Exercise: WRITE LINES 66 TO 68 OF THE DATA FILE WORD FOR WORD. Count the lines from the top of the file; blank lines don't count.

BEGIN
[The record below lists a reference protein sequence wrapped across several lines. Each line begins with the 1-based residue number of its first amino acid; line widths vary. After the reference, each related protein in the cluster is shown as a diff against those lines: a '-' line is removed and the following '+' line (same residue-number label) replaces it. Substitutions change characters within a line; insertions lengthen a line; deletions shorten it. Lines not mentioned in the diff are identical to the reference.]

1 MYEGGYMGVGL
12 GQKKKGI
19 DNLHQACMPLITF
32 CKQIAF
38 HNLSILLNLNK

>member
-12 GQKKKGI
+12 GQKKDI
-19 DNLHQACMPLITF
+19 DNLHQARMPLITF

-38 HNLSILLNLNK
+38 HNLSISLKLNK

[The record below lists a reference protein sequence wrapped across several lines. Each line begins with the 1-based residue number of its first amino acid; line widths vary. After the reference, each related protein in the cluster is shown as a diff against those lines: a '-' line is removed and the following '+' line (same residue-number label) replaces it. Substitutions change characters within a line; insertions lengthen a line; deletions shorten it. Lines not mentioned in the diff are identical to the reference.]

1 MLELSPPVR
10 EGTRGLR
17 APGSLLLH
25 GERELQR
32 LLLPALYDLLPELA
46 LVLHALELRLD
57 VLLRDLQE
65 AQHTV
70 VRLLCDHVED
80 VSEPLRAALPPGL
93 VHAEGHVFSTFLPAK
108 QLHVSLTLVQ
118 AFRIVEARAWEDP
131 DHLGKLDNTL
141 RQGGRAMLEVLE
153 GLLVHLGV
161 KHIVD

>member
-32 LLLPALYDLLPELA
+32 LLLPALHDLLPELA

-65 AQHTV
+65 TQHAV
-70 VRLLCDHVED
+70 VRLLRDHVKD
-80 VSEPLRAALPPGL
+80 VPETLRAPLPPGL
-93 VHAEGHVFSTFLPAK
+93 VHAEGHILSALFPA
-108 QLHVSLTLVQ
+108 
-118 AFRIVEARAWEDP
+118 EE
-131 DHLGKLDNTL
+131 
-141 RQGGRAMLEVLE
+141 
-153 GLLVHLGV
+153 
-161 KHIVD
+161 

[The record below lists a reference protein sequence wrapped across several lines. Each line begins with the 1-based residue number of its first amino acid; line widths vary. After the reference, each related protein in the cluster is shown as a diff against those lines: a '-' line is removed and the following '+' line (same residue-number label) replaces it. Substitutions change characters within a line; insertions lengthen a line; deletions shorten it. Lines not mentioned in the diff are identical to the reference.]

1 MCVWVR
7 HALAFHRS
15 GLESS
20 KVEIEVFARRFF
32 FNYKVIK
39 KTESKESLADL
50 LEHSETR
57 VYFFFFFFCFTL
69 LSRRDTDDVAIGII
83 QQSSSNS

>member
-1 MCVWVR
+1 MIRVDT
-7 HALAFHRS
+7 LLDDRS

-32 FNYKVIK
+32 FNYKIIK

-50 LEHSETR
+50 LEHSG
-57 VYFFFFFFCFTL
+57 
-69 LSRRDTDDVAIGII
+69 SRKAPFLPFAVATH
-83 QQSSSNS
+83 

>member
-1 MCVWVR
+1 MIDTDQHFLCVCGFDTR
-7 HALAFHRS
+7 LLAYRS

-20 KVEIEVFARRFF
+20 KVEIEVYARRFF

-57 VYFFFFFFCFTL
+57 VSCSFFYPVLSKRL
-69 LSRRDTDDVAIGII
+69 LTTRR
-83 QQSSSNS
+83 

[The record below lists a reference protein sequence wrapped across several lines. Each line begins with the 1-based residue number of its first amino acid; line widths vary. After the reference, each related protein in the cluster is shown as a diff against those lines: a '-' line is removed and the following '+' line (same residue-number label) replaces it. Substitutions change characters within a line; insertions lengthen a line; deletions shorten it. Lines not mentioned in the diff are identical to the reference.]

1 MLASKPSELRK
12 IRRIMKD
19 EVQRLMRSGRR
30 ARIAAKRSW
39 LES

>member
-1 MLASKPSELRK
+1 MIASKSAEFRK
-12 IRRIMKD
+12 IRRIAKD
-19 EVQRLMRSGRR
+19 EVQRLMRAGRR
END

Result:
>member
-1 MCVWVR
+1 MIRVDT